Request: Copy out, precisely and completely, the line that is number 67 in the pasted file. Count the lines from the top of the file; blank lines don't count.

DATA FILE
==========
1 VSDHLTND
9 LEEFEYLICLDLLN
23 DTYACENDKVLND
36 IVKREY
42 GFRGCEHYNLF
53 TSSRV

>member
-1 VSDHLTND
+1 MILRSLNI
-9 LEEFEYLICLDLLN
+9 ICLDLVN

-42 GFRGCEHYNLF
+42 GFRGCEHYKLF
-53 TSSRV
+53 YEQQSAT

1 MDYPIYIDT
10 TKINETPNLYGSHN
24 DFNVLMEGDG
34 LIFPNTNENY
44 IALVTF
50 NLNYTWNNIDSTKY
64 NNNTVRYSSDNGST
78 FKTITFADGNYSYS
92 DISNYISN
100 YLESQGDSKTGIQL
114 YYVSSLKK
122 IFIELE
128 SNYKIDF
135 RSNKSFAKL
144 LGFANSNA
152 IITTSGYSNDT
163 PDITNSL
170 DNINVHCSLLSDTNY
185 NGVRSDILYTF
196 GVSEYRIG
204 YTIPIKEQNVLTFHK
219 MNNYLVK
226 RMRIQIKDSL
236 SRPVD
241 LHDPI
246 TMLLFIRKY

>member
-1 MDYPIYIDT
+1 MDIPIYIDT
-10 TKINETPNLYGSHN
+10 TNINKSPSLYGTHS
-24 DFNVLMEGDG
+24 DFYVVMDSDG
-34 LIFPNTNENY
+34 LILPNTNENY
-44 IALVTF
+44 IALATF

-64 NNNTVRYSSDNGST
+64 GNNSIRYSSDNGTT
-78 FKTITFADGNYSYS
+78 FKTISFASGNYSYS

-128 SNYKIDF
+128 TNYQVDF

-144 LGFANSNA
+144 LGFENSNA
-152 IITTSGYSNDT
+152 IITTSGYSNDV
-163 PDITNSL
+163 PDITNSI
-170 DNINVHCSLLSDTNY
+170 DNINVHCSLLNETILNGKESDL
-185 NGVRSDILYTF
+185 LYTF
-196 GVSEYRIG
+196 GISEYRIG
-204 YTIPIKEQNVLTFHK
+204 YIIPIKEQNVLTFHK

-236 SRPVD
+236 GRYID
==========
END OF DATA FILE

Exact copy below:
-185 NGVRSDILYTF